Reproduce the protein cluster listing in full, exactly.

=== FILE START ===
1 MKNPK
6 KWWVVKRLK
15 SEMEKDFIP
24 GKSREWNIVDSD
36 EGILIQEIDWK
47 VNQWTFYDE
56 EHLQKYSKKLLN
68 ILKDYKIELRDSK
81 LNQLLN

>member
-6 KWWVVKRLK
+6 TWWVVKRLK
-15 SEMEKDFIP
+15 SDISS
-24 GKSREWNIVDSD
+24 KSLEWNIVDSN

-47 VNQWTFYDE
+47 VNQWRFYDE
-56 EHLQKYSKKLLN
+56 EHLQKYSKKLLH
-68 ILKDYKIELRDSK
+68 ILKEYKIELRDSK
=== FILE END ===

1 MKNPK
6 KWWVVKRLK
15 SEMEKDFIP
24 GKSREWNIVDSD
36 EGILIQEIDWK
47 VNQWTFYDE
56 EHLQKYSKKLLN
68 ILKDYKIELRDSK
81 LNQLLN

>member
-6 KWWVVKRLK
+6 TWWVVKRLK
-15 SEMEKDFIP
+15 SDISS
-24 GKSREWNIVDSD
+24 KSLEWNIVDSN

-47 VNQWTFYDE
+47 VNQWRFYDE
-56 EHLQKYSKKLLN
+56 EHLQKYSKKLLH
-68 ILKDYKIELRDSK
+68 ILKEYKIELRDSK